Here's What The Coronavirus R Rate Is Near You

·3-min read
(Photo: Yui Mok - PA Images via Getty Images)
(Photo: Yui Mok - PA Images via Getty Images)

England’s Covid R number has fallen slightly week on week and is now between 1.1 and 1.4, according to the latest government figures.

Because the figure is still over 1, it means the epidemic is still growing.

R represents the average number of people each Covid-19 positive person goes on to infect.

An R number between 1.1 and 1.4 means that, on average, every 10 people infected will infect between 11 and 14 other people.

The growth rate is between 2% and 5% - meaning the number of new infections is growing by between 2% and 5% every day.

That is a week-on-week fall from between 4% and 6% the previous week.

Here’s what the R rate is in each region of England:

East of England – 1.3 to 1.5 (unchanged)

London – 1.2 to 1.5 (up from 1.2 to 1.4)

Midlands –1.1 to 1.4 (down from 1.2 to 1.4)

North-east and Yorkshire – 1.1 to 1.5 (down from 1.2 to 1.5)

North-west – 1.0 to 1.2 (unchanged)

South-east – 1.2 to 1.5 (unchanged)

South west – 1.2 to 1.5 (down from 1.3 to 1.5)

The latest estimates are provided by the UK Health Security Agency.

However, they represent the transmission of COVID-19 two to three weeks ago, due to the time delay between someone being infected, developing symptoms, and needing healthcare.

The government’s daily “dashboard” over the past week has seen a sharp drop in the week-on-week number of cases, prompting some to claim the UK has reached “herd immunity” due to its high vaccination rate curbing transmission.

One unnamed minister even went as far as to claim the pandemic here was “all over bar the shouting”, but Boris Johnson has said it is too early to tell.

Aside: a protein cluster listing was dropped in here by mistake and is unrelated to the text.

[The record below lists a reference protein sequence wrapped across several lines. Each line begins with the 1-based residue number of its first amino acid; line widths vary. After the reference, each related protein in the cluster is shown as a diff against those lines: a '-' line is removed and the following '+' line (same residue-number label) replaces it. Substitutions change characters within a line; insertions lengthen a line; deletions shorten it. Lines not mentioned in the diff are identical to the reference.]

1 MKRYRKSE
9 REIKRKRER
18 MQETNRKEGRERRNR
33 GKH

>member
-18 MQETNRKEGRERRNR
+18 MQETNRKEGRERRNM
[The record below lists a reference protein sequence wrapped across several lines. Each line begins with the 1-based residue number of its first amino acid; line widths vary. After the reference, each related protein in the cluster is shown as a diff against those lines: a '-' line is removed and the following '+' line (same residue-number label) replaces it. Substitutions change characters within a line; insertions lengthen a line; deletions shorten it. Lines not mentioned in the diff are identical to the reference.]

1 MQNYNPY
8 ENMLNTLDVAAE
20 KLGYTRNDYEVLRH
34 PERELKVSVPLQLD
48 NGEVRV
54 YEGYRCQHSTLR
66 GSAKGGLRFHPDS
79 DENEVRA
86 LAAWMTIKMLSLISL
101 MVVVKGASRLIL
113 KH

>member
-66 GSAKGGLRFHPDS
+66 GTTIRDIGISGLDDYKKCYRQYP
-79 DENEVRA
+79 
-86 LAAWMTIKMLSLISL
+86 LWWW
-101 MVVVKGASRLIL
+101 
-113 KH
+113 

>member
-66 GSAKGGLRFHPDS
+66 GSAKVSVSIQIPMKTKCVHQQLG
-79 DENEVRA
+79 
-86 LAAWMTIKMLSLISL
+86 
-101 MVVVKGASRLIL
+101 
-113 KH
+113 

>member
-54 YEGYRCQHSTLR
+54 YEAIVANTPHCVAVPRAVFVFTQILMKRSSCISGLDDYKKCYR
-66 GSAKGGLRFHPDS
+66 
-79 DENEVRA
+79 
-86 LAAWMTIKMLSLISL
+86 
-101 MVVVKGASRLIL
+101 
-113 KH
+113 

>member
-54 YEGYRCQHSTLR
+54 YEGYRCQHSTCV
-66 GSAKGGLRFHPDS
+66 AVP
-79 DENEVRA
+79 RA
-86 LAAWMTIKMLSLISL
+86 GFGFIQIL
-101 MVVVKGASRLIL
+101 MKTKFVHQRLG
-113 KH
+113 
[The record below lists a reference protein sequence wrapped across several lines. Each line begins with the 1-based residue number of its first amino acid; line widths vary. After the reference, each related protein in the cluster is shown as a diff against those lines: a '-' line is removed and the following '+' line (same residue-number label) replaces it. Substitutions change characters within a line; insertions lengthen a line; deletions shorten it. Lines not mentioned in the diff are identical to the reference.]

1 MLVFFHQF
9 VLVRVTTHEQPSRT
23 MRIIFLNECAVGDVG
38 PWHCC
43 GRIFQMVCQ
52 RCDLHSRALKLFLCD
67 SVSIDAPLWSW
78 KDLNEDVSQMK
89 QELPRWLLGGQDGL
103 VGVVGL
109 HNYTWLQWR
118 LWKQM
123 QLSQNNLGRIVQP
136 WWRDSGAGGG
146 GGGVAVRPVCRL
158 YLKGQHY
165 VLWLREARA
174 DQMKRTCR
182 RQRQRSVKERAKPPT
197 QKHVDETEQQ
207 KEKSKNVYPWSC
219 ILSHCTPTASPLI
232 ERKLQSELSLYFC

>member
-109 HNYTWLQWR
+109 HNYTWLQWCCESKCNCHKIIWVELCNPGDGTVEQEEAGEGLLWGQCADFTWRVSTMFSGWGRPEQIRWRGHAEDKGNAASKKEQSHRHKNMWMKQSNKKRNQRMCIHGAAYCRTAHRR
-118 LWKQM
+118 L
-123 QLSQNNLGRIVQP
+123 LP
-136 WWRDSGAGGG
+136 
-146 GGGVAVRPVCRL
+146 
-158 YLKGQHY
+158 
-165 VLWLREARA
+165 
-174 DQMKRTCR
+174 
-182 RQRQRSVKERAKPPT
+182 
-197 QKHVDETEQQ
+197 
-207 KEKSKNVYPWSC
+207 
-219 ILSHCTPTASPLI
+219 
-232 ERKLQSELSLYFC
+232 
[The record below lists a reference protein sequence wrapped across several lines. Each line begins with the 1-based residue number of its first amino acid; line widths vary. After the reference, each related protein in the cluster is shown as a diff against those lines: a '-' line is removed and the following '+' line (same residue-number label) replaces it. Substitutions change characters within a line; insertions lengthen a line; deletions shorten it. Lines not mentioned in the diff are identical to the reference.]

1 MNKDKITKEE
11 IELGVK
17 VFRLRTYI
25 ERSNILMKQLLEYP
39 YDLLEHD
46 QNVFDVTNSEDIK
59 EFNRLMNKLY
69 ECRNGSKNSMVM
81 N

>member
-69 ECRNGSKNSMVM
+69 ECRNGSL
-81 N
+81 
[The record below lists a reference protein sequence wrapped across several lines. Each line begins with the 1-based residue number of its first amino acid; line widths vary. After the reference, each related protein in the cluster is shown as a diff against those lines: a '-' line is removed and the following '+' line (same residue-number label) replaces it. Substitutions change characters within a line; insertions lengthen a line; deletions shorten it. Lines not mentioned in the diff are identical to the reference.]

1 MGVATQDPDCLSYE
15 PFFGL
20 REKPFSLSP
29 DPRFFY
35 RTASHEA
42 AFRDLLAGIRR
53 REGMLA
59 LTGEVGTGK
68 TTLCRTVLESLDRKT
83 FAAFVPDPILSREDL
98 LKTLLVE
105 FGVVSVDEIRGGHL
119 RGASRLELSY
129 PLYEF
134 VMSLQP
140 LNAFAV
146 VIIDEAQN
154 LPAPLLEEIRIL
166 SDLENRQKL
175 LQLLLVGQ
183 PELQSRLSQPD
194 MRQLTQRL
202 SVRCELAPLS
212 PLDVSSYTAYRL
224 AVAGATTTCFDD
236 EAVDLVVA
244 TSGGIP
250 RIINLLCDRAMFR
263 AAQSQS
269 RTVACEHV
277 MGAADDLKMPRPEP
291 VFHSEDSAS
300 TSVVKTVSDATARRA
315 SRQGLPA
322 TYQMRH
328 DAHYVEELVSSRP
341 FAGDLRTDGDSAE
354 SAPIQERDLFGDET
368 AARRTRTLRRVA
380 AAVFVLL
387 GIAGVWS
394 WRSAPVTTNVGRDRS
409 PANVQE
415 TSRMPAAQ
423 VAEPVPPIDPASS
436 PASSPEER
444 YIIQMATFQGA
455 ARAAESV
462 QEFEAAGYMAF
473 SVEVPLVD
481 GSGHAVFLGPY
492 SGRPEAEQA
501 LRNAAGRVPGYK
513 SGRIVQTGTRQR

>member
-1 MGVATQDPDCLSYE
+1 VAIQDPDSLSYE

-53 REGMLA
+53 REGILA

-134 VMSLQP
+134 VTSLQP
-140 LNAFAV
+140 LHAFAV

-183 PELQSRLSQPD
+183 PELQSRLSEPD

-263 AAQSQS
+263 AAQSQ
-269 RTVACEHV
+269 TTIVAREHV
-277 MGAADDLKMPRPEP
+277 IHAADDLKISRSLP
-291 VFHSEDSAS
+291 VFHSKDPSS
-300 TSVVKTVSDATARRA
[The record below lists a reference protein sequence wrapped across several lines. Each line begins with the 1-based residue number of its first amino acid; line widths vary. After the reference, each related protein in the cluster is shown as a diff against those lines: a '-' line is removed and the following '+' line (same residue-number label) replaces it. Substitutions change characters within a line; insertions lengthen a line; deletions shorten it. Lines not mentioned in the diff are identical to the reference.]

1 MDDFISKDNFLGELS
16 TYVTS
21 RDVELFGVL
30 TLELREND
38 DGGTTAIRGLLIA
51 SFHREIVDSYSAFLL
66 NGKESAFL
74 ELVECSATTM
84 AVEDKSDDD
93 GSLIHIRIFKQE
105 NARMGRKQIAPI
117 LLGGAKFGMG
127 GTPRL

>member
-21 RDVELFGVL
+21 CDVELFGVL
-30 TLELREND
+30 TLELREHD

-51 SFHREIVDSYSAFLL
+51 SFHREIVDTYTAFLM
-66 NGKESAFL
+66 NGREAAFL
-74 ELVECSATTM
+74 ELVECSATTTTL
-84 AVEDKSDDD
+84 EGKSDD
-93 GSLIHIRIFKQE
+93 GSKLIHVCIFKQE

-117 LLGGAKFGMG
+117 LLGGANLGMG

Imperial College London professor Neil Ferguson predicted that by October the country would be looking back at the ‘bulk’ of the pandemic, although some scientists are still puzzled by the recent drop in cases.

Meanwhile, figures supplied by the Office for National Statistics (ONS) showed that around one in 65 people in private households in England had Covid-19 in the week to July 24 – up from one in 75 in the previous week.

This is the highest level since the week to January 30.

One in 65 is the equivalent of 856,200 people, up from 741,700 in the previous week – though there are “possible signs” that the rate of increase may have slowed, the ONS said.

In Wales, around one in 160 people are estimated to have had Covid-19 in the week to July 24 – up from one in 210 in the previous week, and the highest level since the week to February 12.

In Northern Ireland, the latest estimate is around one in 65 people, up from one in 170 and the highest level since the week to January 30.

For Scotland, the ONS estimates that around one in 110 people had Covid-19 in the week to July 24, down from one in 80 in the previous week.

The percentage of people testing positive for Covid-19 is estimated to have increased in all regions of England, apart from eastern England and south-west England where the trend is uncertain, the ONS said.

North-east England had the highest proportion of people of any region likely to test positive for coronavirus in the week to July 24: around one in 30.

North-west England had the second highest estimate: around one in 45.

Eastern England and south-west England had the lowest estimates: around one in 100.

This article originally appeared on HuffPost UK and has been updated.

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